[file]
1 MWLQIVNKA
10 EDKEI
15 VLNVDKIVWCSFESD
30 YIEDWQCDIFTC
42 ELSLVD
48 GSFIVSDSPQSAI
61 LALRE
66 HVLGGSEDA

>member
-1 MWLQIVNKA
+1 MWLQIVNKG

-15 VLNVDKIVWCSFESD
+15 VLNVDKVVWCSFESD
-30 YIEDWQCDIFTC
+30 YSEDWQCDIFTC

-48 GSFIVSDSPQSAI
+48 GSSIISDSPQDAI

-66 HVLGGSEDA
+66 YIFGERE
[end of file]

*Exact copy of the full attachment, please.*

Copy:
1 MWLQIVNKA
10 EDKEI
15 VLNVDKIVWCSFESD
30 YIEDWQCDIFTC
42 ELSLVD
48 GSFIVSDSPQSAI
61 LALRE
66 HVLGGSEDA

>member
-1 MWLQIVNKA
+1 MWLQIVNKG

-15 VLNVDKIVWCSFESD
+15 VLNVDKVVWCSFESD
-30 YIEDWQCDIFTC
+30 YSEDWQCDIFTC

-48 GSFIVSDSPQSAI
+48 GSSIISDSPQDAI

-66 HVLGGSEDA
+66 YIFGERE